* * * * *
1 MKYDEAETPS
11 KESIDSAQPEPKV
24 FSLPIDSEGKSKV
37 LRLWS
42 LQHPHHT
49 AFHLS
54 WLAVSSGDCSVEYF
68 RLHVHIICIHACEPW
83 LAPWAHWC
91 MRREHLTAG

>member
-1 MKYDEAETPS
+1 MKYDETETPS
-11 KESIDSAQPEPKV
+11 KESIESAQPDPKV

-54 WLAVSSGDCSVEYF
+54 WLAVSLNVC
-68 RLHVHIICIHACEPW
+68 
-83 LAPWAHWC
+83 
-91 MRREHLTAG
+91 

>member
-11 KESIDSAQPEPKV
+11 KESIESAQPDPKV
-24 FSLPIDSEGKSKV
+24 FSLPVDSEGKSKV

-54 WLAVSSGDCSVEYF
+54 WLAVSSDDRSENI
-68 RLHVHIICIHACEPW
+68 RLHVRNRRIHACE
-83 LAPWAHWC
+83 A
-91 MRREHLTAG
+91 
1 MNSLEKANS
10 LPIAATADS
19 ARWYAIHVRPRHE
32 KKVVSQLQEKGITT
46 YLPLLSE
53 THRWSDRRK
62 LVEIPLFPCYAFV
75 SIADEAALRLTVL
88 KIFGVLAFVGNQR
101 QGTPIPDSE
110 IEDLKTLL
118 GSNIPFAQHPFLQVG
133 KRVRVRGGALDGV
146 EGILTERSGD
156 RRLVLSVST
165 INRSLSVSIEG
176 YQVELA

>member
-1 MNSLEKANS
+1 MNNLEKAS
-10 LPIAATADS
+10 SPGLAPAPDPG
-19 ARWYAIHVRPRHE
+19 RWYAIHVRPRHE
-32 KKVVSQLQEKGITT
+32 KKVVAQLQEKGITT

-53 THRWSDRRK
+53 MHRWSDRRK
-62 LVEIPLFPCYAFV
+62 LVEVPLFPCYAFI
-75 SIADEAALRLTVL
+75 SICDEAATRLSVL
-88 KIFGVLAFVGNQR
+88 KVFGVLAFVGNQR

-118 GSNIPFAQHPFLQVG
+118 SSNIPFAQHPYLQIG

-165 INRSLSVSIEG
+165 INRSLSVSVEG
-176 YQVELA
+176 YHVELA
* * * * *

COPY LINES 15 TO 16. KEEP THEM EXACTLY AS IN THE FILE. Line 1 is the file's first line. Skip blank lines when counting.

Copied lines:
+11 KESIESAQPDPKV

-54 WLAVSSGDCSVEYF